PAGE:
2017 Indian Chieftain Dark Horse review, test ride
26th Apr 2017 8:00 am
Do you hear the highway calling? Is darkness in the air? Well, then you definitely need to know more about Indian Chieftain Dark Horse.
There’s a certain charm that baggers exude that really tugs at your heartstrings, the same heartstrings that are so readily seduced by the call of the open highway. This is a genre of motorcycle that instantly makes you want to throw on a leather jacket and hit the open road. Wishful daydreams aside, Indian has added yet another model to its bagger series, the Chieftain Dark Horse, which makes wanderlust so real. Having ridden the other Indians before, we can safely say the experience is a rather meditative one, and we expect this one to be no different.
Spotting the Chieftain Dark Horse in the distance may make you question why there’s a land boat approaching you. It sits almost 8.5 feet long and weighs a behemoth 377kg! Starting at the front, you get this sleek, flowing and solid-looking front mudguard with the signature illuminated Native American Indian chief’s head. Atop the front wheel sits a positively bulbous fairing that ensures your upper body is completely free of any stray windblast. To ensure even further wind protection, there is a height-adjustable, electronically controlled windscreen.
The simple, elegant tank gets a central strip that has a large start-stop power button. It gets a supremely comfortable single seat, with the backrest and pillion seat available as add-ons. The solid rear fender is exquisitely chiselled; it flows towards the floor, into a swooping tip that gives the whole motorcycle a sort of regality.
The seating geometry is authoritative and relaxed at the same time. You have what appears to be a dashboard in front of you. Although this Chieftain Dark Horse version misses out on the 7.0-inch TFT screen found on the 2017 Chieftain and Roadmaster, you get a fair amount of goodies to keep you well engaged, such as the two 100W fairing speakers and a Bluetooth and smartphone-compatible music system that also picks up FM/AM radio stations. You also get cruise control for those endless highway runs.
The 1,811cc air-cooled Thunder Stroke 111 V-Twin motor is an absolute gem. Even though this isn’t a new engine by any means, it simply steals the show with its refinement. It makes 138.9Nm of torque that is spread over the rev range like smooth waves breaking on the seashore. It’s nearly vibration-free and there’s ample thrust available in each gear. The bike accelerates smoothly off the line, and with the amount of torque on tap, you can pull away easily from speed bumps in as high as third gear. The engine is relaxed, and ambles about effortlessly with a lovely, muffled rumble from its twin exhausts.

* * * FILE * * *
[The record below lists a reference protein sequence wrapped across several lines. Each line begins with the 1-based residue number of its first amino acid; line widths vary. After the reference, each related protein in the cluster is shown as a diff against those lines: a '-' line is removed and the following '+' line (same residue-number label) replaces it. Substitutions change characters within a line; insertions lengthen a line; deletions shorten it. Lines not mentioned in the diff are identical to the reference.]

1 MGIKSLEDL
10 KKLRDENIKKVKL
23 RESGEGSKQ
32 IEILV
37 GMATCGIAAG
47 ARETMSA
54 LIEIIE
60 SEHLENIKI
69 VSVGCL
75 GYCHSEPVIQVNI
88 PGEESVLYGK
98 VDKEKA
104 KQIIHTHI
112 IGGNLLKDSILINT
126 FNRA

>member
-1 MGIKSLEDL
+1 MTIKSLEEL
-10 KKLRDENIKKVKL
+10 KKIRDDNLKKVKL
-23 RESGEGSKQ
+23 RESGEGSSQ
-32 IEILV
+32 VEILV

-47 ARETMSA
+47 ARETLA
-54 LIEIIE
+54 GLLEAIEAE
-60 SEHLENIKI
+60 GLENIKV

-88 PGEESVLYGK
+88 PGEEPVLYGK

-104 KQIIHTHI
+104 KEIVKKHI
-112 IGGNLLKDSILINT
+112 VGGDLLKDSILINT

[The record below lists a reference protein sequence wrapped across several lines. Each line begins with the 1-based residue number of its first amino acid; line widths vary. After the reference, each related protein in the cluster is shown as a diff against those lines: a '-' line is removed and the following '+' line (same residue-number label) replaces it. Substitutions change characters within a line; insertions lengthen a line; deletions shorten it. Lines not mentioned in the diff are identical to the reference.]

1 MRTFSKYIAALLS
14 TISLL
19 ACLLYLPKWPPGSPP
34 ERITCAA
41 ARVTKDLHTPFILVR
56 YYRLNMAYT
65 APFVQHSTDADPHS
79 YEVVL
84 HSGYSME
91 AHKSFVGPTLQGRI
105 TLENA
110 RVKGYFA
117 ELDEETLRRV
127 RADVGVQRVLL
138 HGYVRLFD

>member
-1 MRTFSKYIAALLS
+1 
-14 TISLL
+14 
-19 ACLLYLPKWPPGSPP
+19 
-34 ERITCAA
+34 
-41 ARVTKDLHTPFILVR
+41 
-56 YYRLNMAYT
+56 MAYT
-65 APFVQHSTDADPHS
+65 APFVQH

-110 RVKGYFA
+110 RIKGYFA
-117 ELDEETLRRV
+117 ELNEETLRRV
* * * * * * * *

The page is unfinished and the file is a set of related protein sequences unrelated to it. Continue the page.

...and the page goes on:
As I mentioned earlier, riding the Chieftain Dark Horse is simply a meditative experience. This stems from a well-balanced chassis, steering geometry and suspension setup. Speaking of steering geometry, the Chieftain Dark Horse (just like the Roadmaster) has its forks raked in further to 25 degrees to allow the front end to feel nimble even when it has all the weight of that massive front fairing over it. The bike turns in very easily, precisely and with a lot of confidence.
Even the ride quality is great. The 46mm front forks and air-adjustable monoshock at the back handle big bumps rather well and the ride is very pliant for the most part. The 142mm ground clearance means you don’t have to worry too much about those long, chromed-out silencer tubes scraping over large speed bumps. And for bringing that 377kg mass to a halt, the ABS-equipped twin 300mm front discs and a single 300mm rear disc provide more than sufficient stopping power.
Although this is a cheap bike by no means, Indian has ensured that its high levels of refinement and riding pleasure shine through on the Chieftain Dark Horse. Moreover, the Thunder Black Smoke paint scheme lends the bike a regal yet mildly sinister character. And there’s a mindboggling amount of customisation options available for it. So, if you’re in the market for a high-end, long-distance cruiser, you should definitely consider this as your next motorcycle.